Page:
We need to re­vise our ap­proach to anonymised data

Deccan Chronicle - - Technomics - Ro­han Seth (The writer is a tech­nol­ogy pol­icy an­a­lyst at the Tak­shashila In­sti­tu­tion. All views are the au­thor’s own and do not nec­es­sar­ily re­flect the news­pa­per’s)

Data is a com­plex, dy­namic is­sue. We of­ten like to make large buck­ets where we want to clas­sify it. The Per­sonal Data Pro­tec­tion Bill does this by mak­ing five broad cat­e­gories, per­sonal data, per­sonal sen­si­tive data, crit­i­cal per­sonal data, non-per­sonal data, and anonymised data. While it is nice to have these clas­si­fi­ca­tions that help us make sense of how data op­er­ates, it is im­por­tant to re­mem­ber that the real world does not op­er­ate this way.

For in­stance, think about sur­names. If you had a list of In­dian sur­names in a dataset, they alone would not be enough to iden­tify peo­ple. So, you would put that dataset un­der the am­bit of per­sonal data. But since it is In­dia, and con­text mat­ters, sur­names would be able to tell you a lot more about a per­son such as their caste. As a re­sult, sur­names alone might not be able to iden­tify peo­ple, but they can go on to iden­tify whole com­mu­ni­ties. That makes sur­names more sen­si­tive than just per­sonal data. So you could make a case for them to be in­cluded in the per­sonal sen­si­tive cat­e­gory.

And that is the larger point here, data is dy­namic, as a re­sult of how it can be com­bined or used alone in vary­ing con­texts. As a re­sult, it is not al­ways easy to pin it down to broad buck­ets of cat­e­gories.

This is some­thing that is of­ten not ap­pre­ci­ated enough in pol­icy mak­ing, es­pe­cially in the case of anonymised or non-per­sonal data. Be­fore I go on, let me ex­plain the dif­fer­ence be­tween the two, as there is a ten­dency to use them in­ter­change­ably.

Anonymised data refers to a dataset where the im­me­di­ate iden­ti­fiers (such as names or phone num­bers) are stripped off rest of the dataset. Non­per­sonal data, on the other hand is a broader, neg­a­tive term. So any­thing that is not per­sonal data can tech­ni­cally come un­der this um­brella, think any­thing from traf­fic sig­nal data to a com­pany's growth pro­jec­tions for the next decade.

Not only is there a ten­dency to use the terms in­ter­change­ably, but there is also a false un­der­ly­ing be­lief that data, once anonymised can­not be deanonymis­ed. The rea­son the as­sump­tion is false is be­cause data is es­sen­tially like puzzle pieces. Even if it is anonymized, hav­ing enough of anonymized data can lead to deanonymiz­a­tion and iden­ti­fi­ca­tion of in­di­vid­u­als or even whole com­mu­ni­ties. For in­stance, if a ma­li­cious hacker has ac­cess to a his­tory of your lo­ca­tion through Google Maps, and can com­bine that with a his­tory of your pay­ments in­for­ma­tion from your bank ac­count (or Google Pay), s/he does not need your name to iden­tify you.

In the In­dian pol­icy mak­ing con­text, there does not seem to be a re­al­iza­tion that anonymi­sa­tion can be re­versed once you have enough data. The re­cently in­tro­duced Per­sonal Data Pro­tec­tion Bill seems to be sub­ject to this as­sump­tion.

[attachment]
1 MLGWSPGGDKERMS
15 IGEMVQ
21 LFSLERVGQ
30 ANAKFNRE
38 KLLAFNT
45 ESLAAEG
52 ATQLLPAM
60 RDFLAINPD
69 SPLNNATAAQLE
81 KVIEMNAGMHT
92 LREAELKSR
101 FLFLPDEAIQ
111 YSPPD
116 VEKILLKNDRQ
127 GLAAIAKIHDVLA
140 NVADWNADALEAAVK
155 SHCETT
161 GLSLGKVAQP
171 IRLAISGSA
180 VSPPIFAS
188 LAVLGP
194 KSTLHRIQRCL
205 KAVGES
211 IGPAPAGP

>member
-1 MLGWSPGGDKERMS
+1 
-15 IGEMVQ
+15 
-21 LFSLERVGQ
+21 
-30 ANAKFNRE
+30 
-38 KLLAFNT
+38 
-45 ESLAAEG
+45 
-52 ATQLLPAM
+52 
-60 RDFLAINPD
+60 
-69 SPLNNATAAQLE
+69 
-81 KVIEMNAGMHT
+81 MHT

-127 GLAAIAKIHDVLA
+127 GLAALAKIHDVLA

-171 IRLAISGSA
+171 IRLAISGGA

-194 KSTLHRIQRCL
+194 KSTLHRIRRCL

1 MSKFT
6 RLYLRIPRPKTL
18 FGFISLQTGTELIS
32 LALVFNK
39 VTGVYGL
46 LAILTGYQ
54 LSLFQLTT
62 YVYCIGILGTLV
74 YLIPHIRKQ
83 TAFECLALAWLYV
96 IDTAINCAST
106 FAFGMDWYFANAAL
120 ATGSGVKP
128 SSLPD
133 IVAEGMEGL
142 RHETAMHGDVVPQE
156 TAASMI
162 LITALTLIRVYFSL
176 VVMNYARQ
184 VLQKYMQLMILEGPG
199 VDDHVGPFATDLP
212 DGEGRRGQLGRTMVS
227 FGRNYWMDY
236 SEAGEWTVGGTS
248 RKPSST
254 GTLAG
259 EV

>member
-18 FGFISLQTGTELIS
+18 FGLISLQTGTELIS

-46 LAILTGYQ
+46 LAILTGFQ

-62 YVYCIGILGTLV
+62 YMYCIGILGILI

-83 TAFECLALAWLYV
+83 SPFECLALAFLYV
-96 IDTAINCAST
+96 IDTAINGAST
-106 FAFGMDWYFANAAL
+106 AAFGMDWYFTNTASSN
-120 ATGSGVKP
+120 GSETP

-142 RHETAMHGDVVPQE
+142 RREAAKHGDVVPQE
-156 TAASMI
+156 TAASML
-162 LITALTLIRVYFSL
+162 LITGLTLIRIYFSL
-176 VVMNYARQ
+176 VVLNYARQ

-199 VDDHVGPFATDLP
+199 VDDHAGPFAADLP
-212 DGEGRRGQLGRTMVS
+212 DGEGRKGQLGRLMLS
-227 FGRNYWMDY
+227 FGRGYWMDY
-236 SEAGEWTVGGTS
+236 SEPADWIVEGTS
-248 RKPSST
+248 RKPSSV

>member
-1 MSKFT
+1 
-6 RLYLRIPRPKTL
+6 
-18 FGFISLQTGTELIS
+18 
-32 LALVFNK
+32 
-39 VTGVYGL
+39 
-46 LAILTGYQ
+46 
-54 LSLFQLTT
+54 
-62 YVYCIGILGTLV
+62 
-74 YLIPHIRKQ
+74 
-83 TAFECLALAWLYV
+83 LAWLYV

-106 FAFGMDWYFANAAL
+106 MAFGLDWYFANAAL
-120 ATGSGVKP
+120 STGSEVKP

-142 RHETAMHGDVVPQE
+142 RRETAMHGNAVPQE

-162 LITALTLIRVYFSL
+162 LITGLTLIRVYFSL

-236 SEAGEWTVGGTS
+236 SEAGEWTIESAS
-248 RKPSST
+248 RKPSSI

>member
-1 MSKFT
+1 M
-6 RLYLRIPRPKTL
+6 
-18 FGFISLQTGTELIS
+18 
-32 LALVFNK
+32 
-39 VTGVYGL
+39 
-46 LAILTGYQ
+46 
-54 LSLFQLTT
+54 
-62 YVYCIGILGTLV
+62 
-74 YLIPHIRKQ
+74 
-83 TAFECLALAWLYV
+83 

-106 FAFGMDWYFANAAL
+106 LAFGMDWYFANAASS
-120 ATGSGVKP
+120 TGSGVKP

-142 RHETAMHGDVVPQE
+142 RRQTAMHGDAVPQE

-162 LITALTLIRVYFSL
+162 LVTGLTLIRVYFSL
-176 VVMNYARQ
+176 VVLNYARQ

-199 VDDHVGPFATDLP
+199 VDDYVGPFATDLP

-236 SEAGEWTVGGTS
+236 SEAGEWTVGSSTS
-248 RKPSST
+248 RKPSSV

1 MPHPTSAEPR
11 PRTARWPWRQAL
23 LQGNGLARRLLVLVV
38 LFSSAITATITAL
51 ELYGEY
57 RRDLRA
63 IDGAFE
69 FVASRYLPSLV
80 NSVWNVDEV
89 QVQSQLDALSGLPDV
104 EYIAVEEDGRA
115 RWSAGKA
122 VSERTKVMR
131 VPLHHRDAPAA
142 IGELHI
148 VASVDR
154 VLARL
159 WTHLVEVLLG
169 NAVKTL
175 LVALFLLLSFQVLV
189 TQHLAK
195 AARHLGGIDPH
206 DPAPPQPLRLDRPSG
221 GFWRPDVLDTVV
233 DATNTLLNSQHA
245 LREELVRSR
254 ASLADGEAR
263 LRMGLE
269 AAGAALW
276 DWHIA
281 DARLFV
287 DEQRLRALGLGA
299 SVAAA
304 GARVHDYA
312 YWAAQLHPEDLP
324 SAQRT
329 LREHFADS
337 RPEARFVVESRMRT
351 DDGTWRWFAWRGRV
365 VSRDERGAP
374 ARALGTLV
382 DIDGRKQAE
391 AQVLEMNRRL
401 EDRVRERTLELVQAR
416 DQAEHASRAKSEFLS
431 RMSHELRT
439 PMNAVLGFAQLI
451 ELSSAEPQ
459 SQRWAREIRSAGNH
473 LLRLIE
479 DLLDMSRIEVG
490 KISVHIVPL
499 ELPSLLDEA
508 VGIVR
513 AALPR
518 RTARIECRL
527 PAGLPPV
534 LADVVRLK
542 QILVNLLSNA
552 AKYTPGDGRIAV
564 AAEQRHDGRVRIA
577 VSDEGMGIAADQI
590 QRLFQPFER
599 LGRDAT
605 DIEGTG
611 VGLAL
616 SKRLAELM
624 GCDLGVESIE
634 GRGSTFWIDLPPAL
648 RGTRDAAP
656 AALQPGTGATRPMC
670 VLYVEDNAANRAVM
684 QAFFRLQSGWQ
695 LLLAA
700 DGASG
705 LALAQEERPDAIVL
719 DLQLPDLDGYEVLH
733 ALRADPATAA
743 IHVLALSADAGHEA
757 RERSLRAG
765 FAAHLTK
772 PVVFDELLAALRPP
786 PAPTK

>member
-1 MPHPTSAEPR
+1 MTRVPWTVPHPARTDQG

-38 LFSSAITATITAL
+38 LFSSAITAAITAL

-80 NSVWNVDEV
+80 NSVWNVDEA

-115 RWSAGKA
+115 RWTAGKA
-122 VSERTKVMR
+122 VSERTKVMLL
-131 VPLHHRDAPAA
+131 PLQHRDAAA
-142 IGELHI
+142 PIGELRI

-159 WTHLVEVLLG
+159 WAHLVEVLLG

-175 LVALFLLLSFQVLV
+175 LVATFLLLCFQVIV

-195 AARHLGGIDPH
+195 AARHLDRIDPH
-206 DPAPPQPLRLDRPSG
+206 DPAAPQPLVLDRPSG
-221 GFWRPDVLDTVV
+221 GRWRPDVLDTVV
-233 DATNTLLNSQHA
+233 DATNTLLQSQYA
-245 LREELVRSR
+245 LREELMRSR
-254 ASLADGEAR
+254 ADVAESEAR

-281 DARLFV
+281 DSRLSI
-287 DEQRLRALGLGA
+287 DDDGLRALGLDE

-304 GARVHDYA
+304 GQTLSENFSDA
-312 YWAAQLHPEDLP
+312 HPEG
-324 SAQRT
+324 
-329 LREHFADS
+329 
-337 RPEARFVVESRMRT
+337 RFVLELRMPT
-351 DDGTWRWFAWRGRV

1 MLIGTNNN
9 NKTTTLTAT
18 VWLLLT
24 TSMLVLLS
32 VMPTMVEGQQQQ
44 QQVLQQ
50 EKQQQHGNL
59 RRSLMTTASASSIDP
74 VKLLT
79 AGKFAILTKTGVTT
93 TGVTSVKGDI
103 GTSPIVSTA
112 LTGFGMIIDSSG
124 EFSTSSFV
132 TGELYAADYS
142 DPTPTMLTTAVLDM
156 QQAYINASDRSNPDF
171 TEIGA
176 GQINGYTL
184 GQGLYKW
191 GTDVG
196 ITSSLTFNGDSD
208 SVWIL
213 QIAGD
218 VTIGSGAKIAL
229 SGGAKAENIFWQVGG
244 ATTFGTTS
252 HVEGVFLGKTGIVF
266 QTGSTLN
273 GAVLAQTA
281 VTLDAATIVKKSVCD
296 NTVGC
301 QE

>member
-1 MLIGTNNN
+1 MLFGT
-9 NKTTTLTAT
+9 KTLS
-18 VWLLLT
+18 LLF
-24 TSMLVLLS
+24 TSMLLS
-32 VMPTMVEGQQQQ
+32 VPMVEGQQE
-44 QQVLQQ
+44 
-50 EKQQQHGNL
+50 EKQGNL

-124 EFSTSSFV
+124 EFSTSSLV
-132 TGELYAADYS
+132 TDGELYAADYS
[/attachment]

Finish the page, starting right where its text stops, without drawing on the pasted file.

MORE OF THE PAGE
Through Sec­tion 91, it al­lows “the cen­tral gov­ern­ment to di­rect any data fidu­ciary or data pro­ces­sor to pro­vide any per­sonal data anonymised or other non-per­sonal data to en­able bet­ter tar­get­ing of de­liv­ery of ser­vices or for­mu­la­tion of ev­i­dence­based poli­cies by the Cen­tral gov­ern­ment”.

There are two ma­jor con­cerns here. Firstly, Sec­tion 91 gives the Gov­ern­ment power to gather and process non-per­sonal data. In ad­di­tion, mul­ti­ple other sec­tions en­sure that this power is largely unchecked. For in­stance, Sec­tion 35 pro­vides the Gov­ern­ment the power to ex­empt it­self from the con­straints of the bill. Also, Sec­tion 42 en­sures that in­stead of be­ing in­de­pen­dent, the Data Pro­tec­tion Au­thor­ity is con­sti­tuted by mem­bers se­lected by the Gov­ern­ment. Hav­ing this unchecked power when it comes to col­lect­ing and pro­cess­ing data is prob­lem­atic es­pe­cially it has the po­ten­tial to give the Gov­ern­ment the abil­ity to use this data to iden­tify mi­nori­ties.

Se­condly, it just does not make sense to ad­dress non­per­sonal data un­der a per­sonal data pro­tec­tion bill. Even be­fore this ver­sion of the bill came out, there had been mul­ti­ple calls to ap­point a sep­a­rate com­mit­tee to come up with rec­om­men­da­tions in this space. It would have then been ideal to have a dif­fer­ent bill that looks at non-per­sonal data. Be­cause the sub­ject is so vast, it does not make sense for it to be gov­erned by a few lines in Sec­tion 91 for the fore­see­able fu­ture.

So the bot­tom line is that anonymised data and non­per­sonal data can be used to iden­tify peo­ple. The gov­ern­ment hav­ing unchecked pow­ers to col­lect and process these kinds of data has the po­ten­tial to lead to se­verely neg­a­tive con­se­quences. It would be bet­ter in­stead, to re­think the ap­proach to non-per­sonal and anonymised data and have a sep­a­rate com­mit­tee and reg­u­la­tion for this.

Newspapers in English

Newspapers from India

© PressReader. All rights reserved.